What Are Keyloggers and How to Protect Against Them

Updated on: March 20, 2024
Katarina Glamoslija Katarina Glamoslija
Updated on: March 20, 2024

Keyloggers (short for keystroke loggers) are computer programs that track and record your every keystroke in order to gain access to your personal information, such as your passwords and credit card details.

Imagine hackers lurking in your system, watching your every move…  that’s the reality of keylogging. A keylogger can exist as both a piece of spyware software or – scarier still – a hardware device, recording every button you press on your keyboard.

But keyloggers don’t have to be frightening. By learning how to recognize them, avoid them and remove them, you can successfully take away their power and keep yourself and your devices safe.

We’re going to show you how to do that.

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What Are the Risks of Keyloggers?

Keyloggers record and transmit everything you do with your keyboard and mouse. That means every word you type – even words you type and then subsequently delete. It means every email you send, every chat message, every Skype message, every Slack message, every tweet, every Facebook update, and every URL your type into your browser.

Using keyloggers, cybercriminals can quickly intercept:

  • Passwords and security answers
  • Contact details
  • Personal information
  • Intimate secrets, emails, and messages
  • Anything else you type

But there are ways to keep your devices safe from keyloggers. If you value your privacy and security, protect yourself from keylogging threats by following this guide:

More About Keyloggers

The problematic thing about keyloggers is that they are an extremely common piece of technology. Keyloggers aren’t always illegal malware; they can have everyday uses. If you suspect that your keystrokes may be being recorded, first make sure that it’s not for the following legitimate reasons:

  • Hotkeys or “key commands” exist in lots of legitimate software. These programs require keyloggers to know when you’re using a specific command.
  • Keyboard toggles allow you to change your keyboard if you’re abroad or if you write in multiple languages.
  • Parental & spousal controls can use a keylogging to track your online activity for safety reasons.
  • Company security systems often log your keys to ensure you aren’t spreading sensitive information or accessing banned domains.

Because there are plenty of “legitimate” uses for keyloggers – you can even purchase them online – they don’t represent illegal or unregulated software in the same way as, say, ransomware. As such, not every antivirus program is going to detect a keylogger as an illegitimate program.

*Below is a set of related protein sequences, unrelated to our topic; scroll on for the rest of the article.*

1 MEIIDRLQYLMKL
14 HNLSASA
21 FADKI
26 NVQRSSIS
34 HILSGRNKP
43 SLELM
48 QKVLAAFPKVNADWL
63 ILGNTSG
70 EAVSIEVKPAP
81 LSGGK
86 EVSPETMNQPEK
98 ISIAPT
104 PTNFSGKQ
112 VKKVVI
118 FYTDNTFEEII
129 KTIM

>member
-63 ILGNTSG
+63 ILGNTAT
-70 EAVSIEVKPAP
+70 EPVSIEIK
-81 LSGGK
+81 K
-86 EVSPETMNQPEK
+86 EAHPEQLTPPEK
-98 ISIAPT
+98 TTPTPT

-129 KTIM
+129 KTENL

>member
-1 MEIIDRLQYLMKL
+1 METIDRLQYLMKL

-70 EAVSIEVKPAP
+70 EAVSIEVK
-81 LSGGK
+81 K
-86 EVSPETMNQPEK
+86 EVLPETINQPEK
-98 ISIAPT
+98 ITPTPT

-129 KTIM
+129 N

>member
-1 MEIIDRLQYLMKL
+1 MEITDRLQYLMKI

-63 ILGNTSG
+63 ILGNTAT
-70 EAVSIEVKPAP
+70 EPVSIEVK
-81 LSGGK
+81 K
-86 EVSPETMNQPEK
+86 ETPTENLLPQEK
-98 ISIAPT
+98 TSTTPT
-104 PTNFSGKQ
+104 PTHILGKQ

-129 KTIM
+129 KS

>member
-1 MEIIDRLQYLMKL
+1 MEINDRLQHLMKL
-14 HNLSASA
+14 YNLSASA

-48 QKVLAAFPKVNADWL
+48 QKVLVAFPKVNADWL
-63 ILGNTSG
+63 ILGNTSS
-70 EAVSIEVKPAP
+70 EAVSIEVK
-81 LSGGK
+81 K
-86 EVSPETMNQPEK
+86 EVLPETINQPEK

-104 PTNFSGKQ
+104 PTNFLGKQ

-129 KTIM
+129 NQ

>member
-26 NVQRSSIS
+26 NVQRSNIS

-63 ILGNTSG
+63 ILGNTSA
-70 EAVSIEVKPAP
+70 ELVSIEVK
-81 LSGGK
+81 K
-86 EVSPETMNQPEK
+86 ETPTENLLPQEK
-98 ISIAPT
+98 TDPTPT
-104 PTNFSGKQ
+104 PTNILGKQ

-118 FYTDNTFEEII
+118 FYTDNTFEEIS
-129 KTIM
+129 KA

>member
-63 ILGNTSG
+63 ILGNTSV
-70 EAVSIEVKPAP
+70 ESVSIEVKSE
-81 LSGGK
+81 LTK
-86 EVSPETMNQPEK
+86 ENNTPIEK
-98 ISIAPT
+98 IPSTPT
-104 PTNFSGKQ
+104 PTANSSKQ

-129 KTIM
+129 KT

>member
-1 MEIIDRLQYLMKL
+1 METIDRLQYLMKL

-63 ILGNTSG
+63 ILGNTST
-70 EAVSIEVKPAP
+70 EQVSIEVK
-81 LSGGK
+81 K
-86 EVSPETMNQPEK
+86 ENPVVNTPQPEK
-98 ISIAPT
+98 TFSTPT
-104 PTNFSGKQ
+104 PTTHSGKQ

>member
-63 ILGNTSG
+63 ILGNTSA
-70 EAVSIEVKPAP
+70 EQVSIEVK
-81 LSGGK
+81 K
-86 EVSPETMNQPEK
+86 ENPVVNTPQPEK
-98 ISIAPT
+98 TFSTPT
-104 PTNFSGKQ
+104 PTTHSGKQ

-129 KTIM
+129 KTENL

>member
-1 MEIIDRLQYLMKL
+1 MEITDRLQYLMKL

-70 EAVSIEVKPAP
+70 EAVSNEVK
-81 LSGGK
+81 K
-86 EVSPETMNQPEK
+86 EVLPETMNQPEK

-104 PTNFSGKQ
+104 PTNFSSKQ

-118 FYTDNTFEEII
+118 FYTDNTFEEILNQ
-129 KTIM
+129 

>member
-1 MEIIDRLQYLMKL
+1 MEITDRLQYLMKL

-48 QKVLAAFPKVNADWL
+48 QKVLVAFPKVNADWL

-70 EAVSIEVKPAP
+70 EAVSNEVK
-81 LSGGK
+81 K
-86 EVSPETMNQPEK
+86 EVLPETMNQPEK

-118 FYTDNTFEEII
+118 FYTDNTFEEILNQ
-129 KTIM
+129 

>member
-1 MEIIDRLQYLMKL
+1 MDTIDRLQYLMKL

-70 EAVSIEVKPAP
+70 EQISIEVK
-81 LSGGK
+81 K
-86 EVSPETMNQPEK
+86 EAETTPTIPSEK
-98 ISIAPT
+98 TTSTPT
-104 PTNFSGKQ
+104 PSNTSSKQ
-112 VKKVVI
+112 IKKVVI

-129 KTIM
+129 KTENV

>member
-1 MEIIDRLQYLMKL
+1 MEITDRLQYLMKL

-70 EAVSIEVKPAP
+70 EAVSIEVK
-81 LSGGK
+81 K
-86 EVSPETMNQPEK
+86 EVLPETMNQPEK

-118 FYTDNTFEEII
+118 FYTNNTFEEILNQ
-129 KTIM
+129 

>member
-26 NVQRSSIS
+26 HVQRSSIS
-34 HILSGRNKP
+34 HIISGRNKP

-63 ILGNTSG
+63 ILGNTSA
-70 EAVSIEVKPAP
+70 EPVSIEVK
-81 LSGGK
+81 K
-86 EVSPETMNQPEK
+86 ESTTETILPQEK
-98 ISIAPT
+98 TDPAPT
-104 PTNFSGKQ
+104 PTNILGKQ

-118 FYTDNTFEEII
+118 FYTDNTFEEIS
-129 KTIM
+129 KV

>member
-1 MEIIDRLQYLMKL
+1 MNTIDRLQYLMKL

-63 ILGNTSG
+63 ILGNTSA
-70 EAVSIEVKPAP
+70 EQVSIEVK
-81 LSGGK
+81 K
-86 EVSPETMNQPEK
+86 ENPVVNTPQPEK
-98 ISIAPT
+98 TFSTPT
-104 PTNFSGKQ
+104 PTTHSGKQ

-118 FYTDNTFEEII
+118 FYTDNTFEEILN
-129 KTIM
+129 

If you are being recorded but not for the above reasons, you might have a malware infection. This type of software gives cybercriminals direct access to your accounts. For hackers, they are the ‘Holy Grail’ for financial gain, identity theft, and more, so it’s important to have software that’s able to recognize and remove keyloggers.

Common Sources of Keylogger Infections

Keyloggers are usually Trojan infections. They hide within legitimate software and downloads, working in the background once they’ve gained entry to your device. They often have the power to shield themselves from your antivirus software by using rootkit elements.

The best way to avoid a keylogger attack is to avoid contracting an infection in the first place. And in order to do this, you have to know what to look out for. Below are the most common sources of keylogger infection.

But accidents do happen and it’s not the end of the world if you have picked up a keylogger. If you’re already a victim, then take a look at how to get rid of them here.

That said, here are the most common sources of keylogger infections:

Phishing Scams

Phishing has become a universal tactic for spreading malware. Whether it’s done through emails, texts, or messages, anything from an unknown source that asks you to open a link, download a file, or respond with personal information is very likely a threat and should be deleted immediately.

Infected Links

Bogus links exist everywhere on the internet. Try to avoid clicking on any shortened URLs, banner ads, or suspicious hyperlinks. If a friend messages you with a link to click, double-check with them that they actually sent it before taking action.

Trojan Apps

Third-party programs provide no security guarantees. Sometimes, they’re hiding malware infections and viruses in Trojans. Always stick to trusted developers when choosing apps, and be sure to read reviews thoroughly before downloading anything.

Hardware Keyloggers

It’s also possible to introduce a keylogger to a device by BIOS-level firmware or by plugging a keylogging device into a USB slot. While it’s unlikely a hacker could access your home devices this way, be on the lookout when using public devices or internet cafes.

How to Spot a Keylogger

Once inside your computer, keyloggers are hard to detect – they’re tiny, lightweight programs. Some of them infect your browser by disguising themselves as ordinary browser extensions. Others hide deep inside your computer – sometimes inside your computer’s firmware. Because your computer’s firmware is outside of the regular operating system, many AV programs can’t detect them.